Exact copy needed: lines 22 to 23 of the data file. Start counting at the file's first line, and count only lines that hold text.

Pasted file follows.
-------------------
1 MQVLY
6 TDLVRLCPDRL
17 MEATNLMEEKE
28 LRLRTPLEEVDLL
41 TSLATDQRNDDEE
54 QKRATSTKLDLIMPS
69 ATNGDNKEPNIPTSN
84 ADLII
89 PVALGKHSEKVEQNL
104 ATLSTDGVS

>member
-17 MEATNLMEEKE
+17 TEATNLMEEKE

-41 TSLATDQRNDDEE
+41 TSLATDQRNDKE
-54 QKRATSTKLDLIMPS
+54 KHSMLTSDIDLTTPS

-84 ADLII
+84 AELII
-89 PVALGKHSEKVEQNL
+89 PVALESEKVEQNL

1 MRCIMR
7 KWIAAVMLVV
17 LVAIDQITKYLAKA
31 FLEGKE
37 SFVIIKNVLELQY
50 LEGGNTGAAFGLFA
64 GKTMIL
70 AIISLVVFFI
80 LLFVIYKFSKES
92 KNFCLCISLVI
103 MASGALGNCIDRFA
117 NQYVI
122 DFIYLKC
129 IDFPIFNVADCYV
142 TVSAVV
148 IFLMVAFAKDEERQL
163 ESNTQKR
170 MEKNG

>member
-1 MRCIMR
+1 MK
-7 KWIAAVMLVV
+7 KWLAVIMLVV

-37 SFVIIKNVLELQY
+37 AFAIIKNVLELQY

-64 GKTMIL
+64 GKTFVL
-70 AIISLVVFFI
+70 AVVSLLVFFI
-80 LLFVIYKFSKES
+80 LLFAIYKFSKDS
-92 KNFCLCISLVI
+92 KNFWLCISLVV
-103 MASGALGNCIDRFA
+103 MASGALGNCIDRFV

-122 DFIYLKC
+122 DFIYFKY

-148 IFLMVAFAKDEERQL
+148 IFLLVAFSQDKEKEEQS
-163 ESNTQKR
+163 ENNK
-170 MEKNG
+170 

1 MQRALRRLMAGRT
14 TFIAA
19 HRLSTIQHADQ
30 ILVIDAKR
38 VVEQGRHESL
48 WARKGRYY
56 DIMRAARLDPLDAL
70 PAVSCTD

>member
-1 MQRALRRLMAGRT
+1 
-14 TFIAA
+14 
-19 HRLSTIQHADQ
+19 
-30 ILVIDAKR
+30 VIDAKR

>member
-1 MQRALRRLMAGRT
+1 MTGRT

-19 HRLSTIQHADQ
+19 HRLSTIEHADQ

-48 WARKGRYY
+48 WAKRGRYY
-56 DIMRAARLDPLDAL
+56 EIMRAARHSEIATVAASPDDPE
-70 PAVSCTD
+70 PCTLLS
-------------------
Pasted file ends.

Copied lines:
1 MRCIMR
7 KWIAAVMLVV